5 Skin Care Solutions for Melanin-Rich Beauties
Black don’t crack, but excess shine, hyperpigmentation, melasma and other skin issues can interfere with our melanin magic. Pro tips from top derms and makeup artists.
Black don’t crack, but it tends to be more prone to excess shine, stubborn hyperpigmentation, melasma and other skin conditions that can prevent your melanin magic from fully thriving. Some good news? All of these conditions are treatable with the right combination of products and a few trips to your trusted dermatologist, who can personalize a routine for your skin’s specific needs. Read on to find out how you can target some of the most common skin issues melanated sisters struggle with.
In some instances, ashy skin could be a sign of an underlying disease, including psoriasis and eczema, but it’s usually brought on by external factors, including cold weather. While ashy skin can be embarrassing, the solution is pretty straightforward. Take shorter showers using lukewarm water, moisturize daily and drink plenty of water. To amp up the moisture, a humidifier can help, especially if you live in a dry climate and/or if you have central heating. Lastly, regularly exfoliate your body to get rid of dead skin cells, which can also make your skin appear ashy. Mention this and any other skin changes to your doctor if nothing helps.
Three body butter options: Buttah Whipped Body Butter ($29; ButtahSkin.com), Skin Buttr Au Natural ($14; SkinButtr.com) and Vaseline Intensive Care Cocoa Radiant Body Butter ($7; Walmart.com)
Two humidifier options: Vicks Filter-Free Ultrasonic Cool Mist Humidifier ($40; Amazon.com) and Pure Enrichment MistAire Silver Ultrasonic Cool Mist Humidifier ($40; Amazon.com)
Three body scrub options: Zandra Simplicity Exfoliating Sugar Scrub ($21; ZandraBeauty.com), Kaike Sugar Scrub ($15; ShopKaike.com) and KynCare Peach Bomb Foaming Sugar Scrub ($18; KynCare.com)
Lack of sleep, allergies and eating too many salty foods can often be the culprit of dark circles under the eyes, but sometimes it’s just plain ole genetics. That’s when color corrector comes in. “Correctors cancel out [discoloration] that concealers can’t hide like dark circles, dark spots, acne scars and even sunspots,” says makeup artist Shawntay Fisher, who’s worked with Ava DuVernay, Jasmine Guy, Tamela Mann and Robin Roberts. Pro tip: Orange cancels out dark circles on brown skin, but peach is better suited for lighter complexions.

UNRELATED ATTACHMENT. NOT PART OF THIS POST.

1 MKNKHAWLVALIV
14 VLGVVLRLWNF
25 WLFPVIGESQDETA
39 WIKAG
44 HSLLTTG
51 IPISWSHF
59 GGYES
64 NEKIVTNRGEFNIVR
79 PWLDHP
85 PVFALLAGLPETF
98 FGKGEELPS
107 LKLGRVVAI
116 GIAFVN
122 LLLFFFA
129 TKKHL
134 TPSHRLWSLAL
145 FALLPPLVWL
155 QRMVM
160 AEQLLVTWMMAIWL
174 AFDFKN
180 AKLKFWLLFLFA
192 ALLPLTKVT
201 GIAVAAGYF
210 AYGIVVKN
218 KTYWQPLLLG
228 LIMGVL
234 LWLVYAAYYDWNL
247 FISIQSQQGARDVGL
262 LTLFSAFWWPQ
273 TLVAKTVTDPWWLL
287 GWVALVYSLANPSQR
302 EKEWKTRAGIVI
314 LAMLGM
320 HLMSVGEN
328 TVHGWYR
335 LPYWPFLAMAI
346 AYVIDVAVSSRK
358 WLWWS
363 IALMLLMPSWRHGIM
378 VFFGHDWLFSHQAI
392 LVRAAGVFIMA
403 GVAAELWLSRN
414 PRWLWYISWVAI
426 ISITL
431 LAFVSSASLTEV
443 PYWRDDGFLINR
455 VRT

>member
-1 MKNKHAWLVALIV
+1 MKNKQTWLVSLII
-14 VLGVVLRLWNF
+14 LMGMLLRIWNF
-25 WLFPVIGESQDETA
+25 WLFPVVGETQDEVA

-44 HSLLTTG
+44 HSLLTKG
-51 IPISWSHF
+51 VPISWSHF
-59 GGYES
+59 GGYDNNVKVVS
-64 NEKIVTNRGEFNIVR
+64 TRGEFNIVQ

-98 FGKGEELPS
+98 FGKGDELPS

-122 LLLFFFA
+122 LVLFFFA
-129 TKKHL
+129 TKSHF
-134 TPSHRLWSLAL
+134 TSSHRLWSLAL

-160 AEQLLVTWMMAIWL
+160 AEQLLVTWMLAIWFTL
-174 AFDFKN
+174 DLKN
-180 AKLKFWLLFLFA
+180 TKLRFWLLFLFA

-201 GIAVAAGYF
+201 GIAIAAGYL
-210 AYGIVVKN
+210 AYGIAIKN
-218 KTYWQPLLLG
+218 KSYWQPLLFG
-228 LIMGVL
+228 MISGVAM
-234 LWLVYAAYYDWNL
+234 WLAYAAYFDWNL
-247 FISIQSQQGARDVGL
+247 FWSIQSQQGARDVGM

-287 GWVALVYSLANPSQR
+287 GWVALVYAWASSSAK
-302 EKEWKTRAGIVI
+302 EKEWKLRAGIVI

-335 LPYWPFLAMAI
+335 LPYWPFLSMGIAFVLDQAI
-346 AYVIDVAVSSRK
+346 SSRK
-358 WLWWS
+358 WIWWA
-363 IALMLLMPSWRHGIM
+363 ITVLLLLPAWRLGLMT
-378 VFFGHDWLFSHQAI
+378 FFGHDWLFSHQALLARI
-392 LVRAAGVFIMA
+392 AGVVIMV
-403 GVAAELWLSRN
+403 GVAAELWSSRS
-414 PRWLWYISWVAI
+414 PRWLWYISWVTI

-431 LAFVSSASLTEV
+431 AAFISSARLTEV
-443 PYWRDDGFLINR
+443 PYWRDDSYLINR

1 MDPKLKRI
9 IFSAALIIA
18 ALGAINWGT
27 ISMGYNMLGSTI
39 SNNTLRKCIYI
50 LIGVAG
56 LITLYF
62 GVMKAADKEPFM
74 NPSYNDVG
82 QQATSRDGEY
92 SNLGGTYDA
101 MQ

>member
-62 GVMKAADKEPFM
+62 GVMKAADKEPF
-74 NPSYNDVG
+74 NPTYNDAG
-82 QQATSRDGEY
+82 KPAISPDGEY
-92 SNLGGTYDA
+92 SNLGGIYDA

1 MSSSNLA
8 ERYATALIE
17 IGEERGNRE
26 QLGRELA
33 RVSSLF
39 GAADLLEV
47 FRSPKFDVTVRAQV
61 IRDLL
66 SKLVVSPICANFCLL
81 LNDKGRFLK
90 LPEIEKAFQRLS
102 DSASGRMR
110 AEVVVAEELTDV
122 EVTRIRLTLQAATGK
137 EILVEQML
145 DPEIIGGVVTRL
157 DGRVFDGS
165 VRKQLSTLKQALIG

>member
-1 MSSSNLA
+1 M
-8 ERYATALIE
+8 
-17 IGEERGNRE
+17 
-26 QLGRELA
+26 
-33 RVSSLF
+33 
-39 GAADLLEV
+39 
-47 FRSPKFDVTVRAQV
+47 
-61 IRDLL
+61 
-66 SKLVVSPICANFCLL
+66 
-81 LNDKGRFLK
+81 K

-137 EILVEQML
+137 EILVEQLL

Three options: Black Radiance True Complexion CC Palette ($10.50; BlackRadianceBeauty.com), M.A.C. Studio Fix Conceal and Correct Palette ($36; maccosmetics.com) and L.A. Girl Pro Conceal Set Orange, Yellow, Green Correctors ($9; Amazon.com)
You can make pesky dark spots disappear faster with vitamin C and sunscreen, according to DiAnne Davis, a board-certified cosmetic dermatologist at North Dallas Dermatology Associates in Dallas, Texas. When the sun’s harmful rays hit your skin, it responds by producing more melanin, and in turn, making hyperpigmentation worse. “Vitamin C helps to inhibit an enzyme called tyrosinase, which is responsible for melanin production,” says Davis.
Two options: Bolden SPF 30 Brightening Moisturizer ($28; BoldenUSA.com) and The Body Shop Vitamin C Glow-Protect Lotion SPF 30 ($23; TheBodyShop.com)
Triggered by hormonal changes or too much sun exposure, melasma mostly affects women of color. The condition causes brown or gray patches across the cheeks, bridge of the nose, forehead, chin and above the upper lip. While melasma sometimes goes away on its own, it can be chronic for others. Treatment often includes sunscreen, but a dermatologist who specializes in skin of color can prescribe topical creams to lighten the affected areas and even out skin tone. Laser therapy, chemical peels and microdermabrasion are also options if fading creams don’t work.
Two sunscreen options: Supergoop! Unseen Sunscreen SPF 40 ($34; Supergoop.com) and EltaMD UV Clear Broad-Spectrum SPF 46 ($37; EltaMD.com)
Sebaceous glands, which produce sebum (aka oil), tend to be more active in Black skin, according to Davis. Oilier skin comes with a few perks like being slightly more resistant to wrinkling, but it’s still annoying to deal with, especially while wearing makeup. Good to know: “If you strip your skin of all of its essential oils, then your oil glands will kick into overdrive to try to moisturize and hydrate your skin from the inside out, which can lead to acne breakouts and even oilier skin,” says Davis, who prefers foaming and hydrating gel-based cleansers for oily skin. Gel- and lotion-based moisturizers containing ceramides and hyaluronic acid are most compatible with oily skin. Underneath makeup, prep your skin with a mattifying primer and pick an oil-free, long-wearing foundation. For touch-ups, a little powder goes a long way if it’s finely milled.
Two cleanser options: CeraVe Foaming Facial Cleanser ($10; Walmart.com) and Neutrogena Ultra Gentle Daily Cleanser ($9; Walmart.com)
Two moisturizer options: Neutrogena Hydro Boost Water Gel ($26; Ulta.com) and L’Oréal Hydra Genius Daily Liquid Care ($18; Walgreens.com)
Two primer options: Black Up Perfect Mattifying Primer ($44; Macys.com) and Fenty Beauty Pro Filt’r Mattifying Primer ($32; Sephora.com)
Three foundation options: Make Up For Ever Matte Velvet Skin Full Coverage Foundation ($38, Sephora.com), Tarte Amazonian Clay Full Coverage Foundation ($38; Ulta.com) SPF 15 and Marc Jacobs Beauty Re(marc)able Full Cover Foundation ($28; MarcJacobsBeauty.com)
Three powder options: Sacha Cosmetics Buttercup Compact ($12; SachaCosmetics.com), Youngblood Mineral Cosmetics Loose Mineral Rice Setting Powder ($26; ybskin.com) and Laura Mercier Translucent Loose Setting Power ($39; LauraMercier.com)